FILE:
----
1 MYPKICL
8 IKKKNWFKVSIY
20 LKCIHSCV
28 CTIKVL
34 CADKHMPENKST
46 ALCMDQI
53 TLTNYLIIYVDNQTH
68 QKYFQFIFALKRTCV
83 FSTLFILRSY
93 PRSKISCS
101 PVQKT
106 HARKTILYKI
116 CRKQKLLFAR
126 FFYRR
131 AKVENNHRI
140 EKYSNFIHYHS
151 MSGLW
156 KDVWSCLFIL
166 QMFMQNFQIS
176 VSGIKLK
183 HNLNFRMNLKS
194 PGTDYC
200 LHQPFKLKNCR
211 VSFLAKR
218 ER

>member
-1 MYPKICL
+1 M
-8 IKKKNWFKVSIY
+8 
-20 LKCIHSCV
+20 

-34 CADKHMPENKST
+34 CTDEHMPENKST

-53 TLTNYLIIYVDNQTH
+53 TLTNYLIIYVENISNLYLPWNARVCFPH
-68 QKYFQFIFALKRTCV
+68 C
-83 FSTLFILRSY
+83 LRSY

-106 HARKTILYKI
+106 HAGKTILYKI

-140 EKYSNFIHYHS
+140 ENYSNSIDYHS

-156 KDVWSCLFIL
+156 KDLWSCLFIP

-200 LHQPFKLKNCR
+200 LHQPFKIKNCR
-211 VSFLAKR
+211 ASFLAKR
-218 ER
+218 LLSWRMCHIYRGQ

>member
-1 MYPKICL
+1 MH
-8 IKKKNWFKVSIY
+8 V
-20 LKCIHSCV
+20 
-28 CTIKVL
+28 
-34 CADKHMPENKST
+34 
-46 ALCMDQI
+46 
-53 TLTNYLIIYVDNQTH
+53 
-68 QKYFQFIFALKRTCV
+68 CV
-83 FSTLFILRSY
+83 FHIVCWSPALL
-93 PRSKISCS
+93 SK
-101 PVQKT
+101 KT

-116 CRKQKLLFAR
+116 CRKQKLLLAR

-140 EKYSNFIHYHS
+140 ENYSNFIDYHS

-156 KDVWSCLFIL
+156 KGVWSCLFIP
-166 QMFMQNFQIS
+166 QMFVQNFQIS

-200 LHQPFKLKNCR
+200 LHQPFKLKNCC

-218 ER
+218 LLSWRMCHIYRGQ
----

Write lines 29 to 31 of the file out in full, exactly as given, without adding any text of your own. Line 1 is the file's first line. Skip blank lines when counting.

-8 IKKKNWFKVSIY
+8 
-20 LKCIHSCV